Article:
Vegetable Seeds: Which to Sow Outdoors vs. Indoors?

A close up of a small rustic green cabinet surrounded by baking paper containing seeds ready for planting. To the left of the frame are some biodegradable seed starting pots and a pair of gloves.

Some vegetable seeds should be sowed directly in the garden – while others are more successful when started indoors, and transplanted later. Find a list of which veggies are which, understand the reasons behind these guidelines – and learn about some exceptions you should know about, too. Read on to learn more now.

29 of the Best Lettuce Varieties For Your Garden

A close up of eight different varieties of lettuce, from tight headed iceberg to frilly red cultivars, set on a wooden board on a white surface.

Lettuce is an easy to grow, nutritious addition to your vegetable patch. There are lots of cultivars available in a variety of sizes, shapes, colors, and textures. From the classic crunch of the crisphead to the delicate, tender oak leaf, there’s sure to be one to suit you. Discover 29 of our favorite lettuce varieties.

Broccoli Buttoning: What Causes Multiple Tiny Heads?

A close up of two hands cupping a mature broccoli head, in between large, leafy green foliage on a white background.

Broccoli isn’t the easiest cruciferous vegetable to cultivate. It needs cool weather and a host of other favorable growing conditions. Sometimes, instead of one large, compact head, multiple small ones called buttons develop. Learn why this happens, and what measures you can take to avoid it, here on Gardener’s Path.

How to Grow Rhubarb from Seed

A close up of a rhubarb plant growing in the garden with bright red stalks and green foliage, in light sunshine, with rich earth around the base of the plant, fading to soft focus in the background.

Rhubarb is a stunning addition to everything from wine to pie to roasted chicken. Most gardeners know that you can propagate the tart, lightly sweet plant from crowns, divisions, and bare roots. But can you sow rhubarb seeds? Will they grow successfully? And if so, how do you do it? Read on to learn more now.

When and How to Harvest Rhubarb

A close up of two hands holding a bunch of freshly picked Rheum rhabarbarum stalks, some of them are green and others light red, on a soft focus background/

Are you wondering when and how you should harvest rhubarb stalks for the best flavor without harming the mother plant? You won’t want to miss this guide, where you’ll learn exactly when to harvest whether you grow it from seed, crown, bare root, or division. We’ll also show you how to preserve stalks. Read more now.

How to Grow Rhubarb in Containers

A small rustic wooden table with three pots containing maturing rhubarb plants with pink stems and bright green foliage, pictured in bright sunshine with a garden scene in soft focus in the background.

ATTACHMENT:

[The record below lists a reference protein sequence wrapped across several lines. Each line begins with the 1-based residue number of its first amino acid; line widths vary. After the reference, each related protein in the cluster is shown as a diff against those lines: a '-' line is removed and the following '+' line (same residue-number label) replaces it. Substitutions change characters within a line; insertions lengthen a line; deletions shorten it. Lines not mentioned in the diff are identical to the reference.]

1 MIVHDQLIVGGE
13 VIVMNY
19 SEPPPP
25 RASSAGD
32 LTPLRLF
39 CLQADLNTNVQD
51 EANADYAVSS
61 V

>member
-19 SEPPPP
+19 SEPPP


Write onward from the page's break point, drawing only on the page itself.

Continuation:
Growing rhubarb in containers gives you a head start on enjoying sweet, tart stalks in pie, jam, ice cream, coffee cake, and even wine. It’s also a fun project to do indoors during the throes of winter, just when it seems as though spring is an eternity away. You don’t want to miss our step-by-step guide! Read more now.

What Is the Difference Between Broccoli Rabe and Broccolini?

A close up of a floret and the foliage of broccoli rabe growing in the garden in light sunshine.

Is there a difference between broccolini and broccoli rabe? Or are they the same? These two veggies look a lot alike and have similar names. But they are different – in their origins, how they grow in the garden, and how you’ll want to use them in the kitchen! To learn what distinguishes these two veggies, keep reading.

13 of the Best Rhubarb Varieties for the Garden

A close up of the red stalks of the rhubarb plant growing in the garden, with bright green foliage on a soft focus background.

Rhubarb pie melts in your mouth, but you can use pie plant in jams, cake, ice cream, and more. And there are plenty of varieties from tart to sweet and everywhere in between to satisfy your cravings. We round up thirteen of the best rhubarb varieties for you to grow in your garden this season. Learn more now.

Why Is My Cauliflower Fuzzy? Troubleshooting Tips for Ricing in Curds

A close up of a cauliflower head that has gone fuzzy around the edges, a condition known as ricing, pictured amongst dark green foliage.

Cauliflower is one of the more difficult cool-weather crops to grow. If climate, soil, and moisture conditions are not ideal, the curd may not mature as it should. Sometimes, instead of being smooth, it looks fuzzy. Learn what causes this, how to avoid it, and if the affected crop is edible. Read more now.